We manage our own Health and Early life Microbiota (HELMI) birth cohort and capitalize our research on early life microbiota development on samples and metadata accumulated in this cohort since 2016. We collaborate with nutritionists and medical doctors to study dietary effects on the gut microbiota especially in relation to metabolic diseases as well as microbiome-based stratification to explain and predict individual responses to dietary interventions and biological drugs. Finally, together with specialists on gynecology and obstetrics we are investigating how the vaginal microbiota relates to lifestyle factors and clinical outcomes in women's health and reproduction.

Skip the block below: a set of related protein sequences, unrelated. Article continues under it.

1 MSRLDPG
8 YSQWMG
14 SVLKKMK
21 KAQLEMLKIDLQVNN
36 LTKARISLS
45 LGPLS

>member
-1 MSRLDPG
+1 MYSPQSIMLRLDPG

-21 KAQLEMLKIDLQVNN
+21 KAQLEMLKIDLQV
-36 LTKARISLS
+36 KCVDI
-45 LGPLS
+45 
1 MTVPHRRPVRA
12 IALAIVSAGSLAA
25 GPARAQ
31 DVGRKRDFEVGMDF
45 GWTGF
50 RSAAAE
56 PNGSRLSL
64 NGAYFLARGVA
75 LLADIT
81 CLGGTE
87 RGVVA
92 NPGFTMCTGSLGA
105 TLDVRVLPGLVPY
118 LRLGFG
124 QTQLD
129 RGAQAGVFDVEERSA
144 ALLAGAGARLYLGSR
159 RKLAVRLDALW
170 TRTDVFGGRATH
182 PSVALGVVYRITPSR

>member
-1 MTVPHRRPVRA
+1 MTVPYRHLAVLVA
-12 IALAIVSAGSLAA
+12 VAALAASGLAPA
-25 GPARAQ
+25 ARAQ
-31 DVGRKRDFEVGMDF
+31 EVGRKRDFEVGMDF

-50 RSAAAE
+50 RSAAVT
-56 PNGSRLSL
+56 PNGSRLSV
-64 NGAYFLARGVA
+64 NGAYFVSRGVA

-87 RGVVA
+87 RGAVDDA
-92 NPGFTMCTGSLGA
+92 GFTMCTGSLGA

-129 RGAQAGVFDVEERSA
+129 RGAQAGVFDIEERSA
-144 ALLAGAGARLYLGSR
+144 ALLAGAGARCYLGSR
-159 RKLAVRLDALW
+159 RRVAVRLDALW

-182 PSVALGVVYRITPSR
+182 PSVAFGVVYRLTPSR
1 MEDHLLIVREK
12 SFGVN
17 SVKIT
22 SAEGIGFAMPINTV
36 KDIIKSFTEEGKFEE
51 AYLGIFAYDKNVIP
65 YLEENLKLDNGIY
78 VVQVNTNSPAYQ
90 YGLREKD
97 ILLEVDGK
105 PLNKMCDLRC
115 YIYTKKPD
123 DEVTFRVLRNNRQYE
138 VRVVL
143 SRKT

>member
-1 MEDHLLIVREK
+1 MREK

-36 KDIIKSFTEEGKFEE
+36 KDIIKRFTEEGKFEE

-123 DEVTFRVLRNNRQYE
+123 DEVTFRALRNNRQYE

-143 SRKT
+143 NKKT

Our central methodology involves generating high-throughput microbiome data with next generation sequencing (NGS) from well-characterized human cohorts in close collaboration with medical doctors who provide access to patient samples and clinical expertise. Immunological methods are used to study inflammation and immune activation in relation to microbiomes from various sample types. In vitro experiments using cell and bacterial cultures are employed for hypothesis testing. Most researchers in the group are involved in bioinformatic data analysis and integration of the different data sets (from microbiome, clinical, questionnaire and registry data as well as laboratory measurements).
We collaborate with several research groups around the world as well as clinical practitioners in the Helsinki University Hospital across the street.